How absolutely stupid and absurd!
I have an idea for the young, whose minds are sharp as tacks--
Apply for jobs as “word suppliers,” “fillers-in of cracks.”
Us elderlies would snap them up without a second thought
And finish sentences the way we ought.
A Review of How to Write a Lot: A Practical Guide to Productive Academic Writing by Paul J. Silvia, Ph.D. ~ J.D. DeHart
I know what it is like to try to balance the world of writing for work and writing for pleasure. One of the mistakes I have made in the past is thinking that creativity rests in only one of those spheres.
How to Write a Lot by Paul J. Silvia really focuses on work writing, the academic writing process that some of us finding ourselves engaged with. What works best for all writers in this book is the practical advice Silvia gives for writing while balancing other work demands. We all share that cross, regardless of our day job.
Silvia acknowledges that sometimes writing is hard. He emphasizes regular commitment, even to the point of creating a spreadsheet to chart your work. While I am not ready to go into a full on analytic document, I have benefited from the use of Excel pages in the past to organize my writing and help me realize my best times for putting words on the page.
I recommend this book for academics, certainly, and anyone who wishes to engage in journal publishing – there are wise words here about submissions. I would also recommend this book for anyone who wants to begin a regular, committed lifestyle of writing.
Today I have to make a decision. I searched all of my hiding places and didn’t find any. I was sure I had one in one of them. I was feeling desperate and very sad. I needed just a taste to get me by.
There were no soft ones, some were almost there, another day or two and they’d be ready. But I couldn’t wait, I couldn’t stand the pain any longer and I made the call.
The lady who answered was very nice and understanding. She’d been through the same predicament herself. She gave me several options and we talked for hours.
Towards the end of our session, she told me to check my areas again. I went to the bag that was in the darkness of the closet first. I was overjoyed to find one ready, it felt like a miracle had happened. I thanked her and told her I’d love to hug her. She said she was always available for a hug.
I decided right then to become a member. The dues were affordable and there was always someone available either by phone or in person at their various locations. It was also good to know there were people out there just like me. I felt great relief knowing I had someone to help me at any time day or night.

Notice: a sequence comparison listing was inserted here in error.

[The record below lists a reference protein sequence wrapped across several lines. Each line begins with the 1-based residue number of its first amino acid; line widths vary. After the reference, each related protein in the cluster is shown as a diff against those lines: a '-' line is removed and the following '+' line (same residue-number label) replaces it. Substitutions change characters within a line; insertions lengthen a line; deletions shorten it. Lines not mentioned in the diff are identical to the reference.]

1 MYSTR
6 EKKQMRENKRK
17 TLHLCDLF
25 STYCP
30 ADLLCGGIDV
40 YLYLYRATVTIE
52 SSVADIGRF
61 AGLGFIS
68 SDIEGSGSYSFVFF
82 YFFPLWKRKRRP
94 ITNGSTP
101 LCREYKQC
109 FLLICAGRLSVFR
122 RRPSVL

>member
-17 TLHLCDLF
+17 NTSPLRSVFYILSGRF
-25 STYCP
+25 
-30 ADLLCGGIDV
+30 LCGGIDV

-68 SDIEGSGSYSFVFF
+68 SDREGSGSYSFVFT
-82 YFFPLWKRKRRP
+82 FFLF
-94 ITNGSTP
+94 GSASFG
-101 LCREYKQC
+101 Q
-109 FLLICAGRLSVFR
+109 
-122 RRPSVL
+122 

I’m now part of an organization called Avocadoes Anonymous.
Call me nuts, but I wanted to bake a fruitcake.
Fruitcake gets a bad rap. I liked it when I ate it as a child, which wasn’t very often. My parents never served one. I figured if I could make a truly fantastic one, they’d have to agree it was good.
I found an amazing recipe online. Sadly, one of the ingredients was rum. I think I mixed up converting imperial to metric. It did seem odd to me that a two-pound fruitcake would have over ten shots of rum in it. Oh well.
I mailed the fruitcake to my parents as a gift. Unfortunately, their lifelong hatred kept them from even trying it. So they passed it on to my great niece, age three, and my great nephew, age two. It being the holidays, no one minded the kids scarfing down the entire thing. Until they started going bonkers. Then, after bouncing off the wall for over an hour, the vomiting commenced. I’m told it was ugly.
So, from that day forward, I’ve been the “crazy uncle” who got the kids hammered on Christmas. And maybe I really was crazy to think I could redeem the reputation of poor fruitcake.
The moral of this story is … fruitcakes come in many forms.
Caroline Taylor's stories have appeared in several online and print magazines and can be found at http://www.carolinestories.com